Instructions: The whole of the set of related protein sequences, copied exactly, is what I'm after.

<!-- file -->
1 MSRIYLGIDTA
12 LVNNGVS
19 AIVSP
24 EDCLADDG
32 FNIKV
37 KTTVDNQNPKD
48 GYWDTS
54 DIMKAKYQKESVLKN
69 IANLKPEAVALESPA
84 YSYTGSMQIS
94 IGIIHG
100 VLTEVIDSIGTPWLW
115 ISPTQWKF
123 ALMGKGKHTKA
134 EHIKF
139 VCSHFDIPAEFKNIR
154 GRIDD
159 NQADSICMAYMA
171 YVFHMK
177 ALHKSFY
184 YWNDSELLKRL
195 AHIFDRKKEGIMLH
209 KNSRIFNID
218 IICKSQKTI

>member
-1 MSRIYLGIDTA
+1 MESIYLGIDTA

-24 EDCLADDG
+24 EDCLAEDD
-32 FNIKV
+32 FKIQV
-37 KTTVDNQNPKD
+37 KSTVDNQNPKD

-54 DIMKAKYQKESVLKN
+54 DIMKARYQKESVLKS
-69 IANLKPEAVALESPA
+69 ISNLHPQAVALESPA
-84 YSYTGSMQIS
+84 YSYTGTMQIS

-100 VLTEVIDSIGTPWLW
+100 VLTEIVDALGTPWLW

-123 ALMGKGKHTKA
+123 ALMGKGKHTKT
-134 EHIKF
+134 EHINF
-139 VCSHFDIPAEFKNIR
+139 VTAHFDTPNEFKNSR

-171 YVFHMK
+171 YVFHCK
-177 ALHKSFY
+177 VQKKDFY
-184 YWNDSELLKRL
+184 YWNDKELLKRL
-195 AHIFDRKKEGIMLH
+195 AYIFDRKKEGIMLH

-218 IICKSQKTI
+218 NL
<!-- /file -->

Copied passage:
1 MSRIYLGIDTA
12 LVNNGVS
19 AIVSP
24 EDCLADDG
32 FNIKV
37 KTTVDNQNPKD
48 GYWDTS
54 DIMKAKYQKESVLKN
69 IANLKPEAVALESPA
84 YSYTGSMQIS
94 IGIIHG
100 VLTEVIDSIGTPWLW
115 ISPTQWKF
123 ALMGKGKHTKA
134 EHIKF
139 VCSHFDIPAEFKNIR
154 GRIDD
159 NQADSICMAYMA
171 YVFHMK
177 ALHKSFY
184 YWNDSELLKRL
195 AHIFDRKKEGIMLH
209 KNSRIFNID
218 IICKSQKTI

>member
-1 MSRIYLGIDTA
+1 MESIYLGIDTA

-24 EDCLADDG
+24 EDCLAEDD
-32 FNIKV
+32 FKIQV
-37 KTTVDNQNPKD
+37 KSTVDNQNPKD

-54 DIMKAKYQKESVLKN
+54 DIMKARYQKESVLKS
-69 IANLKPEAVALESPA
+69 ISNLHPQAVALESPA
-84 YSYTGSMQIS
+84 YSYTGTMQIS

-100 VLTEVIDSIGTPWLW
+100 VLTEIVDALGTPWLW

-123 ALMGKGKHTKA
+123 ALMGKGKHTKT
-134 EHIKF
+134 EHINF
-139 VCSHFDIPAEFKNIR
+139 VTAHFDTPNEFKNSR

-171 YVFHMK
+171 YVFHCK
-177 ALHKSFY
+177 VQKKDFY
-184 YWNDSELLKRL
+184 YWNDKELLKRL
-195 AHIFDRKKEGIMLH
+195 AYIFDRKKEGIMLH

-218 IICKSQKTI
+218 NL